Millions of barely perceptible “ghost” particles called neutrinos fly through our bodies at every second. With almost zero mass and no charge, these particles don’t even so much as tickle us.
They do, however, hold secrets that could unlock the very origins of matter itself from the universe’s first moments.
These particles are incredibly difficult to detect, but that could soon be changing. For the first time, scientists have shown that particle colliders, like those at CERN, can be used to detect these apparitions in droves. For the tau neutrino, in particular, this could bring their total detected count from only a handful to thousands.
The results were published Wednesday in the journal Physical Review D.
What’s new — Particle colliders, like the Large Hadron Collider (LHC) at CERN, work by slamming beams of hadron particles (e.g., protons, etc.) into each other at nearly the speed of light. As a result of these collisions, subatomic particles such as quarks or bosons are shed and caught by detectors like ATLAS. Neutrinos have always been a part of this process, but until this point, there haven’t been any experiments designed to detect them.
Part of the problem is that the LHC uses magnets to direct particles around a circular collision path with detectors dotted around these curves. These magnetic traffic signs don’t impact chargeless particles like neutrinos. As a result, they shoot off the edge of the detector path, like a drifter with a blown tire.
In this subatomic slide, Jonathan Feng, a physicist at the University of California Irvine, saw an opportunity to capture new data. Enter: FASER (ForwArd Search ExpeRiment).
Feng, the lead researcher on the FASER collaboration, originally dreamt up FASER as a way to capture a whole new class of supersymmetric particles. And while that achievement may very well still be in FASER’s future, the experiments first results released this month have confirmed the detection of six neutrinos at the LHC.
What is a neutrino and why is it important?
As mentioned above, a neutrino is an incredibly light (at least 6 million times lighter than an electron) particle that has no charge and nearly no interaction with matter as we know it. That’s why these particles can sail right through us without us noticing.
High-energy nuclear physics happening at the heart of our sun rain neutrinos down on Earth, providing most of the ones we can detect. But these tiny particles can also be created from atomic decay, cosmic rays, and the collision of Earthly particle beams. While neutrinos may be abundant, they’re difficult to catch.
Some notable experiments studying neutrinos include Fermilab’s MiniBooNE, the IceCube detector in Antarctica, and the Super-Kamiokande detector in Japan. Like FASER, these experiments all focus on detecting the constituent parts of a neutrino that it decays into after striking an atomic nucleus just right.
FASER experiment — Compared to the resource requirements of its predecessors (e.g., 50,000 tons of water in the case of Super-Kamiokande), FASER is a pretty lean experiment. Cobbled together from leftover parts at CERN, the first iteration of FASER weighs in at only 64 pounds (29 kg) — roughly the heft of a medium-sized dog.
By 2022 however, the team plans to have a full-size version of FASER in place, which will weigh more than 2,400 pounds (1,100 kg) and be overall more powerful and sensitive than the smaller pilot version.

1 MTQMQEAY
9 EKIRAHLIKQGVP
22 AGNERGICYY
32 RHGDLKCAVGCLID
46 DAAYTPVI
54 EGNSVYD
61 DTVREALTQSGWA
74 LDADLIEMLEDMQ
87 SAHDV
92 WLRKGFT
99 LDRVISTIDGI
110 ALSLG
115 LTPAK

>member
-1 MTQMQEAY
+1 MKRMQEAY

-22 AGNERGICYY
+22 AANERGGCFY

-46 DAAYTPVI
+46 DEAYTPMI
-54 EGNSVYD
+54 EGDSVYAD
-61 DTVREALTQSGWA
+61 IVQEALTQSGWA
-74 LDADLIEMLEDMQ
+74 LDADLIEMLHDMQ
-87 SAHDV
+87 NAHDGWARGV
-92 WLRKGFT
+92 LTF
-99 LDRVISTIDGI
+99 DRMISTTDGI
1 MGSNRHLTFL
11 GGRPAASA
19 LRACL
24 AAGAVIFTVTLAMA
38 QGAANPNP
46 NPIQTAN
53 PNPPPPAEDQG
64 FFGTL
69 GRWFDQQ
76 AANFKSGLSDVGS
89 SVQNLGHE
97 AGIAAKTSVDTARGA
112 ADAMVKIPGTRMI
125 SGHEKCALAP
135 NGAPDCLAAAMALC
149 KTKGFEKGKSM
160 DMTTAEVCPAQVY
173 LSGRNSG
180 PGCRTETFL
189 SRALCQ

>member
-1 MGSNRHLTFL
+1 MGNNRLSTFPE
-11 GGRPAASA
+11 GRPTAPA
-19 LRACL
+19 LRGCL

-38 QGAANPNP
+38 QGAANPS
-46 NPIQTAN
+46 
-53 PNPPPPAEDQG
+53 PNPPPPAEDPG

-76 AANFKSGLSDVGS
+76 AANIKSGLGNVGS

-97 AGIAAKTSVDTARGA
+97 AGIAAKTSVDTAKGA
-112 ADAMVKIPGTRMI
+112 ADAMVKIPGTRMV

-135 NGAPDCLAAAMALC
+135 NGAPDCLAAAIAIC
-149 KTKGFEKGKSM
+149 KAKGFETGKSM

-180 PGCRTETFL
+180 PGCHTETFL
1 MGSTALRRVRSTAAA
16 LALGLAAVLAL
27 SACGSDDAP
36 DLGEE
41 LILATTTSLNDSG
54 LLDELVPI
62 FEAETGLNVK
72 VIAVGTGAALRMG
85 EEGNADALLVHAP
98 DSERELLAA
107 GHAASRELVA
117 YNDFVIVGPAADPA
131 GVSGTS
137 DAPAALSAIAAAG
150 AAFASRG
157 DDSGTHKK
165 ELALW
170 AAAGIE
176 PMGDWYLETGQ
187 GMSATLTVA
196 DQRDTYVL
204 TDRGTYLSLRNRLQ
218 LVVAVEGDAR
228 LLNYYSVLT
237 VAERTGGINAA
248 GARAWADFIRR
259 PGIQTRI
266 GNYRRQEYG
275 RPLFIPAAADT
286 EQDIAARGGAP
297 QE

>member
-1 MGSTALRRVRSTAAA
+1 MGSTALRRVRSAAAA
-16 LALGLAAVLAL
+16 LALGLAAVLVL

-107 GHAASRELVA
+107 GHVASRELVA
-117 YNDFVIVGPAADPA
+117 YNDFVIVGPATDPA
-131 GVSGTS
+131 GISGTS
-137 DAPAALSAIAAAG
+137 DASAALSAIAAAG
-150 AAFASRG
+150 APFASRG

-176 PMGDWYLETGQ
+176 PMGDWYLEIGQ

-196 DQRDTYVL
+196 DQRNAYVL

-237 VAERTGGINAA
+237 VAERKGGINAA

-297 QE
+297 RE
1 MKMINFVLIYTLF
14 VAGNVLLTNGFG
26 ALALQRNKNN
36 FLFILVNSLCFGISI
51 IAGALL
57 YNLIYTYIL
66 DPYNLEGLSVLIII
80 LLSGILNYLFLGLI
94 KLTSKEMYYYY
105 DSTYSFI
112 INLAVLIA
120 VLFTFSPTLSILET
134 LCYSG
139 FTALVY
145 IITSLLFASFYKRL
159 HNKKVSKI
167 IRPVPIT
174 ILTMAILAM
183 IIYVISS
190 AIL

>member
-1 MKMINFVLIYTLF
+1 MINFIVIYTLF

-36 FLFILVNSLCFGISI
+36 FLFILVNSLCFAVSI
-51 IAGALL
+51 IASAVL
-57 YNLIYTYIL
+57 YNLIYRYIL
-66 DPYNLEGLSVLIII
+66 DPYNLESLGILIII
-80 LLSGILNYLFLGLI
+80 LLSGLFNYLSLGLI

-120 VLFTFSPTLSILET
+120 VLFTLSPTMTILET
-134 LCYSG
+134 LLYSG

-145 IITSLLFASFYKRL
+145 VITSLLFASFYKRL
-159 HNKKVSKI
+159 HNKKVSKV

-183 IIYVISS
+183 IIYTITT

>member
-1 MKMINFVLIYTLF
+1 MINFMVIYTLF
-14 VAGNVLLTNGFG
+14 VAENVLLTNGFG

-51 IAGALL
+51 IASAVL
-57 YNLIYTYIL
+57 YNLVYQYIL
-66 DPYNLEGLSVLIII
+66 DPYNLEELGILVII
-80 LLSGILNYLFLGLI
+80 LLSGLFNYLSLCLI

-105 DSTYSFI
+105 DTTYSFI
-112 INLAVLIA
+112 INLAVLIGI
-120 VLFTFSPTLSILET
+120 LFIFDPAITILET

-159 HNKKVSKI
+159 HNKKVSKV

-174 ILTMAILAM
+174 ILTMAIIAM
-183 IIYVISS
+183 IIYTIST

But regardless of size, FASER works the same way using technology reminiscent of film photography called emulsion detection to catch neutrinos:
- Plates of lead and tungsten are sandwiched together with layers of emulsions — a kind of light-sensitive goop
- Stray neutrinos flung of the LHC strike these plates and decay into new particles
- These particles then leave marks in the emulsion layers that physicists can develop like a photo
- Based on the energies of these marks, researchers can tell which flavor of neutrino is present — tau, muon, or electron — and whether or not it was a neutrino or anti-neutrino
What is a tau neutrino?
Neutrinos come in what physicists call “flavors” — either tau, muon, or electron. Essentially, this title describes what the neutrino will break into upon hitting an atomic nucleus. In addition to releasing a proton and anti-neutrino in a process called beta minus decay, neutrinos will also release either a muon, tau, or electron.
Of these flavors, tau neutrinos have proven to be the rarest and most challenging to detect. Before the FASER experiment, only 10 tau neutrinos had ever been observed, with the first detection occurring only twenty-one years ago at Fermilab. The detection of tau neutrinos by FASER’s initial runs means that many more tau observations may be just on the horizon.
What is an anti-neutrino?
In addition to differentiating between different flavors of neutrinos, FASER will also be able to distinguish between neutrinos and anti-neutrinos striking its detector. While an anti-neutrino may sound like a villainous form of the original neutrino, it’s actually just a neutrino with an opposite charge. However, because both neutrinos and anti-neutrinos are electromagnetically chargeless, this opposite charge refers to the particles’ lepton number instead — a kind of quantum number used to describe the properties of subatomic particles.
If this sounds confusing, that’s because it is — and scientists themselves aren’t entirely sure what exactly separates a neutrino from an anti-neutrino. However, studying more anti-neutrinos directly using experiments like FASER will be a big step toward answering this question.
Beginning in 2022, the FASER team says they expect to start capturing 10,000 or more neutrino signals using their detector. This data could be a huge step forward when it comes to answering existential questions in physics, like where matter comes from and why so much of it is dark.